I've always felt that system-level debugging is among the most difficult of all engineering challenges. It requires experience and mentoring (neither of which you'll get in school); the ability to think both outside and inside the box; the stamina to examine and re-examine all your assumptions, data, and tests; and use of multiple disciplines as you work through a problem that may involve one or more of circuitry, software, and mechanical functions.
And then there those dumb but simple problems that turn out to not be problems at all, just a misreading of the observed symptoms.
I recently had some intermittent buttons on the keypad of a TV remote control—one of those $10 universal ones you can buy anywhere. Sure, I could have just tossed it out, but that's no fun. I had opened this one before, and the problem was one I've seen on many such remotes, cordless phones, and similar units.
They use a keypad assembly made of conductive elastomer dots which are supposed to complete a circuit on the PC board. In time, the dots start oozing some gunk as the dot material begins to decompose, and the gunk inhibits any low-resistance circuit closure through the dot.
I have a two-phase repair process: first, I clean the dots and the associated PC board with alcohol or degreaser. If that doesn't work, I glue small circles of aluminum foil onto each elastomeric contact, so real metal is now closing the circuit, while the gunk can no longer interfere. Sure, it's a lot of work, but it is oh-so-satisfying.
But this last go-round had me puzzled for a few minutes. Here's why: I had the remote control mounted in an angled vise—the kind you use when working on PC boards—so it wouldn't move around as I worked on it. I went through my usual cleaning steps, and was ready for a check of all the keys on the unit.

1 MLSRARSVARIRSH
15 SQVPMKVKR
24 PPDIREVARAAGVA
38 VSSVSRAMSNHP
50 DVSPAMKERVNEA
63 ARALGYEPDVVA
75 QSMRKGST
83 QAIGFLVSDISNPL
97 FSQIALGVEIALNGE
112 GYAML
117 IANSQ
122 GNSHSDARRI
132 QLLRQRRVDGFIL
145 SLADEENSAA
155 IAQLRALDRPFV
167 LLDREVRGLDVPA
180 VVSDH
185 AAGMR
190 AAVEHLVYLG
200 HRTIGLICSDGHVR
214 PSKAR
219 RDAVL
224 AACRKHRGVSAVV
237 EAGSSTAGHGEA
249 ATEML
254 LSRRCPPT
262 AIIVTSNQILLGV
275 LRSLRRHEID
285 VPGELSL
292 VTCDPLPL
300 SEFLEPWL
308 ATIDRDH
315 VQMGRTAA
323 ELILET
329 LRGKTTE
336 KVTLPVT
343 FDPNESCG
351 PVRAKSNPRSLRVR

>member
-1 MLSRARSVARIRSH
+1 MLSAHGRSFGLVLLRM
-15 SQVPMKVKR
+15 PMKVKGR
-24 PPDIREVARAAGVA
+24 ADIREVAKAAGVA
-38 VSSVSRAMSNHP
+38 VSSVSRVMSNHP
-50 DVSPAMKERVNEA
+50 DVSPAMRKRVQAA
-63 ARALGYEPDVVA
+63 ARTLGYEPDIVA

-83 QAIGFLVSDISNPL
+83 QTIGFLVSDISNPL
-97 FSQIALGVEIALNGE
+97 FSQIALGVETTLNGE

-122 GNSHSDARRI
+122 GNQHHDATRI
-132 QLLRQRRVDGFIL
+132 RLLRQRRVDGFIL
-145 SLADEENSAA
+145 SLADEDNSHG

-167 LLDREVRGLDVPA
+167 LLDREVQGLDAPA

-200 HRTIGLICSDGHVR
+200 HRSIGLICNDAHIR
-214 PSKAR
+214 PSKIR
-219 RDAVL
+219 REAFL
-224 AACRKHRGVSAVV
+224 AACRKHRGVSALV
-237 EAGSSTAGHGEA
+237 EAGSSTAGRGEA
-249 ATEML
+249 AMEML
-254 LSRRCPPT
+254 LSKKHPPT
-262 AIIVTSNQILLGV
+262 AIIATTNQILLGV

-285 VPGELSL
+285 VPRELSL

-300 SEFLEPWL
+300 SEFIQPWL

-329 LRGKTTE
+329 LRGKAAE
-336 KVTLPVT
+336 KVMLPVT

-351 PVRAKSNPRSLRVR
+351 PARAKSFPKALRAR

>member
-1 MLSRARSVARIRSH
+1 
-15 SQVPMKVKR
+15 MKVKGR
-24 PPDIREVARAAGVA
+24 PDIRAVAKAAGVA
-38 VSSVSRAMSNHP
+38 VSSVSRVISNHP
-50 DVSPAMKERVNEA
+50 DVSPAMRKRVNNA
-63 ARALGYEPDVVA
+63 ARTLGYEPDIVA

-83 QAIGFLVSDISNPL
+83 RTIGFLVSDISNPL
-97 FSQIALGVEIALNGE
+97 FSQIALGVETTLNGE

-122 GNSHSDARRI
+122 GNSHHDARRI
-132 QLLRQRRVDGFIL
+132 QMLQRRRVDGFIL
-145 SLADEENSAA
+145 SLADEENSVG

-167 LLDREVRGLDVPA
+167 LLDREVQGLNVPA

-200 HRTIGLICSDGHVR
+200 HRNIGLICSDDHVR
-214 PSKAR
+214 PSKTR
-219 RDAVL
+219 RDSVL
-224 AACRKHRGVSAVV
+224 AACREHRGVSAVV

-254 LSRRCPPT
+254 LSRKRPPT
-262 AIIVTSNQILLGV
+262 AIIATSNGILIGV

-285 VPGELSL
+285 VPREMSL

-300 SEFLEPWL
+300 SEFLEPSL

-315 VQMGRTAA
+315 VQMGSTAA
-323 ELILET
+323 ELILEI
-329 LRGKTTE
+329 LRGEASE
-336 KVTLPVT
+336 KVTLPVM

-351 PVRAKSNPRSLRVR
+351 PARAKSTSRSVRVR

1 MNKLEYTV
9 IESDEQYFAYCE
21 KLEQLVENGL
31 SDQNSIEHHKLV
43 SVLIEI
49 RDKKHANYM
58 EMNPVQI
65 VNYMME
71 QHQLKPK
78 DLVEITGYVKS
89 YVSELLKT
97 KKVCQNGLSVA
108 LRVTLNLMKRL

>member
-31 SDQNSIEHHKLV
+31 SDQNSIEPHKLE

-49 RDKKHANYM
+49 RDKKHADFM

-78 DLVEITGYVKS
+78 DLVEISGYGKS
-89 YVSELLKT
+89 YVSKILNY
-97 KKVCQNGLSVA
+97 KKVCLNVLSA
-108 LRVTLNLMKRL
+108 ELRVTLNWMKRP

This remote control has a tiny LED in the upper corner, which flashes whenever you push any button, which gives a nice bit of user feedback, and is also handy for checking that I cleaned all the keys. Wait a moment: the LED was on, even when no keys were depressed. I figured that one or more of the keys was stuck “on”, so I checked the PC board for shorts, a stray filament of wire, anything. Everything seemed OK.
So, I next took out the battery (in preparation for some continuity checks with the ohmmeter), and the LED stayed on even then. This meant one of several things: perhaps the unit included a supercap along with the battery, or it had some sort of harvesting circuit—but those were unlikely in such a cheap, toss-away unit. Or I had found my path to fame and fortune, with an LED which was self-powered and needed no external source (infinite efficiency!), but that too was unlikely. Hmmm…maybe I was misinterpreting the situation?
Then reality came, as I inadvertently moved my hand between my bench lamp and the remote control—and the LED went out. Long story short: that little LED was capturing and reflecting the illumination from the bench lamp, so it looked as if it was a light source, when it was not. Since the position and angle between the lamp and the LED was not changing, the LED was reflecting and thus “on” all the time.
It was a simple optical effect, and the cleaned-up keys of the keypad were actually fine. The reason I didn’t see the LED come on as each button was pushed was that the LED's internally reflected glow from the bench lamp was much stronger than the powered-on illumination of the LED; in effect, the LED's powered output was swamped by the reflection it was delivering (it's a variation of the theme of noise>signal).
This is clearly a fairly trivial debug problem . While I assumed at first that it was a problem with the electronic circuitry, or mechanical buttons on the keypad, it was neither. Instead, it's another lesson for my learning-experience logbook, and fortunately it's a low-cost one.
Have you ever had debug problems where the evidence and your assumptions proved to be way off from the reality? And how did you find out? ?
[BTW, if you are interested in learning how to be better at debugging, check out this book excerpt we published a few years back, “Debugging: The 9 Indispensible Rules for Finding Even the Most Elusive Software and Hardware Problems.” Even better, get the book and read it—it's well worth your time and the price is very modest. ]